Sweepstakes casinos and other unregulated sites offering cash prizes began exiting the Michigan market last year, and the state regulator has now confirmed its involvement in those decisions. On Jan. 18, the Michigan Gaming Control Board (MGCB) issued a press release saying it had sent cease-and-desist letters to three operators: PredictionStrike Inc., Sweepstakes Limited, and VGW Luckyland Inc.
PredictionStrike is a New York-based operator billing itself as “the world’s first fantasy sports stock market.”
Sweepstakes Limited and VGW both operate social casinos using the sweepstakes model. Sweepstakes Limited operates Stake.us, a social casino counterpart to its international cryptocasino Stake. VGW is the leading US sweepstakes casino operator, whose brands include Chumba Casino, Luckyland Slots, and Global Poker.
Such sites provide a safer alternative to black market offshore casinos in states where real money casinos haven’t yet been regulated. They comply with federal sweepstakes law, but not all states regard them as legal.
Michigan has recently been making efforts to protect its regulated online gambling operators by pushing out unregulated competition. Even where they are considered legal, social gaming sites don’t pay the same privilege tax on revenue that regulated real-money operators do.
MGCB Executive Director Henry Williams said:
We do not want businesses who skirt the law having access to Michigan citizens and leaving them vulnerable because they are playing on unregulated sites that leave them with no recourse, and that siphon funds away from communities because they are not paying taxes like a regulated, legal gambling establishment would.
Sweepstakes Operators Have Left Michigan
All three companies named in the press release have pulled their products from Michigan. In fact, Stake.us and VGW had already decided to exit the market before receiving the cease-and-desists.
It’s unclear when Stake.us changed its policies to exclude Michigan, as it isn’t listed on the change log for its terms & conditions. However, a web search turns up articles as far back as July 2023 stating that it wasn’t accepting players from Michigan. Per the MGCB, it received its letter on Nov. 2, 2023.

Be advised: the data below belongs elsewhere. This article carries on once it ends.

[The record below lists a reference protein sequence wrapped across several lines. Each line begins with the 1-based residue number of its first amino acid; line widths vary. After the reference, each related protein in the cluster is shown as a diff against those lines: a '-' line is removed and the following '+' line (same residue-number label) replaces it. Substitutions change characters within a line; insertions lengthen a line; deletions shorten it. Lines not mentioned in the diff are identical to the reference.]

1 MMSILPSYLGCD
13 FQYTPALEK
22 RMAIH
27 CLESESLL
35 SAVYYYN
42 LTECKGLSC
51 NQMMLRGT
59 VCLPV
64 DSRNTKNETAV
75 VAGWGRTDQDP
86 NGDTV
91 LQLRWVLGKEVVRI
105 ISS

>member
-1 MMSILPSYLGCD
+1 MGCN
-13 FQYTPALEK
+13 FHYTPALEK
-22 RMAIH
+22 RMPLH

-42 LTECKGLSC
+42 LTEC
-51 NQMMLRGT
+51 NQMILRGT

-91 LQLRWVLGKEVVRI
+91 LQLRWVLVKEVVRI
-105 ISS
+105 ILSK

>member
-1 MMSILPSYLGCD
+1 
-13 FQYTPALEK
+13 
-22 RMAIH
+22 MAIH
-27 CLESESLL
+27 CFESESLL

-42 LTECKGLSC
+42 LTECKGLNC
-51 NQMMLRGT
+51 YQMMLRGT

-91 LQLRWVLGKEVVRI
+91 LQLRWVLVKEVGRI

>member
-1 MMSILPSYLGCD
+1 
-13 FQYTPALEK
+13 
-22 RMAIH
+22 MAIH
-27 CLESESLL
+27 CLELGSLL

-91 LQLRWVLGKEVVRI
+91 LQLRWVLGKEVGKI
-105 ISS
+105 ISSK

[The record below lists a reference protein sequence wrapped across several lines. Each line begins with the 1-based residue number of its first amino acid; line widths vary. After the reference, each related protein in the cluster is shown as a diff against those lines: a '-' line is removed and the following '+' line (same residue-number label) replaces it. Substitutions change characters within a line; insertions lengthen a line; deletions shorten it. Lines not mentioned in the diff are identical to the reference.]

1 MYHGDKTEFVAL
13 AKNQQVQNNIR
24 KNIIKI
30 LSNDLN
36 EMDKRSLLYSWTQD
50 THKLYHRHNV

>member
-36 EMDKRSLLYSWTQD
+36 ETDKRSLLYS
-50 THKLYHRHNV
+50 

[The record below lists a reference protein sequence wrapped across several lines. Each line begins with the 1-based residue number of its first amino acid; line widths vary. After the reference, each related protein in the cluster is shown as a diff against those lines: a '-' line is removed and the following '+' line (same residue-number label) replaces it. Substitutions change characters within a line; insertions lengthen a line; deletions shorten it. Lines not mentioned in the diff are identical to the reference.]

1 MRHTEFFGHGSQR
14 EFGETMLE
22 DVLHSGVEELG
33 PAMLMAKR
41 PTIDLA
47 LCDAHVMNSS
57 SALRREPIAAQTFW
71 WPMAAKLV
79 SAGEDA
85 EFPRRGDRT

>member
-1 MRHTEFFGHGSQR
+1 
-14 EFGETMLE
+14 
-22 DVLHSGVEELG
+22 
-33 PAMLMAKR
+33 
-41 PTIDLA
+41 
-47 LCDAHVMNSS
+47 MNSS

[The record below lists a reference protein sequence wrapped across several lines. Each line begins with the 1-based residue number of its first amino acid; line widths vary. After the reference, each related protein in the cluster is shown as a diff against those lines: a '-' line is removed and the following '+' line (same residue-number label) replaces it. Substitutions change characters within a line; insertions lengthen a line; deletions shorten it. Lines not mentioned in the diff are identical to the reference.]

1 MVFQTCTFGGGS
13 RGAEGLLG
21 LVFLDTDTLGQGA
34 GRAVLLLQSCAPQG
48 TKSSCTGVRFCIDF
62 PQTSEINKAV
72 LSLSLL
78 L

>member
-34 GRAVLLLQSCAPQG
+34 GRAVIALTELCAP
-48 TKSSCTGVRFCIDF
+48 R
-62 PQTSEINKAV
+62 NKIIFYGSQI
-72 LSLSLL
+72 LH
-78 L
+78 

As first reported by Bonus, Chumba Casino and Luckyland Slots announced their decision to leave the market on Oct. 25, 2023. At the time, the operator described this as a “business decision.”
That decision came shortly after the MGCB cracked down on another free-to-play casino, Golden Hearts, and issued its ruling against picks-style daily fantasy sports. However, the MGCB says VGW only received its official cease-and-desist on Dec. 5, 2023.
Although VGW’s sites disabled purchases as of Nov. 1, 2023, they had planned to allow customers to continue playing and redeeming prizes until Feb. 1, 2024.
The Internet Archive’s Wayback Machine shows that PredictionStrike had not yet listed Michigan as an excluded state on Sep. 25, 2023. By Jan. 16, 2024, it had. However, there are no archived versions of the site between those dates, so it’s impossible to determine when it made that decision.
None of the sweepstakes social casino operators reviewed by Bonus still serve Michigan. Fortune Coins was the last to leave, at some point since Jan. 11—before that, its terms & conditions stated that determining compliance with state laws was the player’s responsibility. Zula left just before, on Jan. 10.
The Changing Landscape for Social Gaming Sites
Because it is based on federal law, the sweepstakes casino business model isn’t explicitly addressed by most states’ laws. These sites remain legal and available in over 40 states, but the situation is dynamic. Federal sweepstakes law makes these sites legal by default, but regulators, lawmakers or courts can move to ban them much more readily than than they can a regulated product.
Aside from Michigan, the two states with clear policies against sweepstakes sites are Idaho and Washington. None of the sites reviewed by Bonus serve those states with the sweepstakes model—though some allow for-fun play in Idaho without the chance to win prizes.
Certain sites exclude a few other states electively. Stake.us is the most conservative in this regard, excluding the usual three (ID, MI, WA) plus:
- New York
However, it pays out its prizes in cryptocurrency, another novel and legally complicated feature that may have influenced some of those decisions. Some other sites have excluded one or two additional states on that list, while VGW’s remain available in 47 states and the District of Columbia.